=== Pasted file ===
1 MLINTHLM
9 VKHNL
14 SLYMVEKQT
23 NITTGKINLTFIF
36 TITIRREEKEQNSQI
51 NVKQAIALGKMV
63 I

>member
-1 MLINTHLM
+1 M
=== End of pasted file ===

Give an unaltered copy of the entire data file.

1 MLINTHLM
9 VKHNL
14 SLYMVEKQT
23 NITTGKINLTFIF
36 TITIRREEKEQNSQI
51 NVKQAIALGKMV
63 I

>member
-1 MLINTHLM
+1 M